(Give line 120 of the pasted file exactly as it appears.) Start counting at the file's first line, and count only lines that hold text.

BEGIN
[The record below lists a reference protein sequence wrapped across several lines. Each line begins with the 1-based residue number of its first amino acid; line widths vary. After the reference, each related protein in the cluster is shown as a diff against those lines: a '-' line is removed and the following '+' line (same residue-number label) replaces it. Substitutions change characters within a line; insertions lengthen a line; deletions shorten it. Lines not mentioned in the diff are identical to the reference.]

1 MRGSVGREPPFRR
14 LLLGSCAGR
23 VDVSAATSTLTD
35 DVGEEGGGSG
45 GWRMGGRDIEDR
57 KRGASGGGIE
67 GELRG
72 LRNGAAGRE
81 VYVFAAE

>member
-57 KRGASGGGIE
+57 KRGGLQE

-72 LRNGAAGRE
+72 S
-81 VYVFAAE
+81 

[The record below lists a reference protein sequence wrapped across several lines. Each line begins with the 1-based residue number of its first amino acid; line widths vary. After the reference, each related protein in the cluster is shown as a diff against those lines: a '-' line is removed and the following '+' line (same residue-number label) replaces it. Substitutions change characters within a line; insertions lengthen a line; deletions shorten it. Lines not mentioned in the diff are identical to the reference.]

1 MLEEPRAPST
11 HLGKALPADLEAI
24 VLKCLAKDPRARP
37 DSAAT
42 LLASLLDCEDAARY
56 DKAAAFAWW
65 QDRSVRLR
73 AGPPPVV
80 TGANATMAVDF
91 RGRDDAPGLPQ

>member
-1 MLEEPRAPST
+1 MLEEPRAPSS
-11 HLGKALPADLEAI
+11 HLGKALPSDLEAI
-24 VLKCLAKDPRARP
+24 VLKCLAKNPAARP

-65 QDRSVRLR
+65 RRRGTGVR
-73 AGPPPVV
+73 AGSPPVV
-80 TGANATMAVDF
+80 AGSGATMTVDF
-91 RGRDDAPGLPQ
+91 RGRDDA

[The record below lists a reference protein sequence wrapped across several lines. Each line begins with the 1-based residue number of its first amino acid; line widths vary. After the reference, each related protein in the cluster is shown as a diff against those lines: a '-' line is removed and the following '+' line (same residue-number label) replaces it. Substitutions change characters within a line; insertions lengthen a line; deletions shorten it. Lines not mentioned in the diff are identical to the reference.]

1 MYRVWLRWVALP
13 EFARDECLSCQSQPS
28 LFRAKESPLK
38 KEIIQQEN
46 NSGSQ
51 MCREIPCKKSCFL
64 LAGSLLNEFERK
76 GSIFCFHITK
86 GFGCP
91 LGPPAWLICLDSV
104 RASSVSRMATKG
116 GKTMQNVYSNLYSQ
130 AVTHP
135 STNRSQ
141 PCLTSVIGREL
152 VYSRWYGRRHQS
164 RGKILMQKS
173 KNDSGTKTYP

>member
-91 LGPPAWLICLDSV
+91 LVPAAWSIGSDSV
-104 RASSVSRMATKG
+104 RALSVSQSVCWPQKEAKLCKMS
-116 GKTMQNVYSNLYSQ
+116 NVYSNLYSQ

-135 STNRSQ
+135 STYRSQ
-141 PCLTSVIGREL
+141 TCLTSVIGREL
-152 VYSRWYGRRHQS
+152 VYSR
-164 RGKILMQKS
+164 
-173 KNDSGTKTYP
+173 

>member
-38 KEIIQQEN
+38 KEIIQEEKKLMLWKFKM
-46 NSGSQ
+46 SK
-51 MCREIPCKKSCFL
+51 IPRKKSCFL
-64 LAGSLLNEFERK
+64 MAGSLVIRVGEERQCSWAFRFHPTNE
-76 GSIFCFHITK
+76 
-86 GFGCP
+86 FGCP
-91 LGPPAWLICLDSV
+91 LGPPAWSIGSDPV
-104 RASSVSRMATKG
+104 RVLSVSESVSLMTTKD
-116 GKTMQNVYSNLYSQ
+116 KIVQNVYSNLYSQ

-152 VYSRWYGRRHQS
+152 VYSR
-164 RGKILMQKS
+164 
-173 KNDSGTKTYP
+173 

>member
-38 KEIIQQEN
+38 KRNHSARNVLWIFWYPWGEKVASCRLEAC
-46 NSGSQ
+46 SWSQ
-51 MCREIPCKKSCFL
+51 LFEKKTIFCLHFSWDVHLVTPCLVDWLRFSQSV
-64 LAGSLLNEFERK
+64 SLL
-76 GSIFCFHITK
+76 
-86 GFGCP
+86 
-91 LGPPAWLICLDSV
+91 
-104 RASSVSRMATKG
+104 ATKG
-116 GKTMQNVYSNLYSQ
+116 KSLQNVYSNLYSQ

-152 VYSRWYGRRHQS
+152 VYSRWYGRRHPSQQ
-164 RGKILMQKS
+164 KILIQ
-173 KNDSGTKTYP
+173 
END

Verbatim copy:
-104 RASSVSRMATKG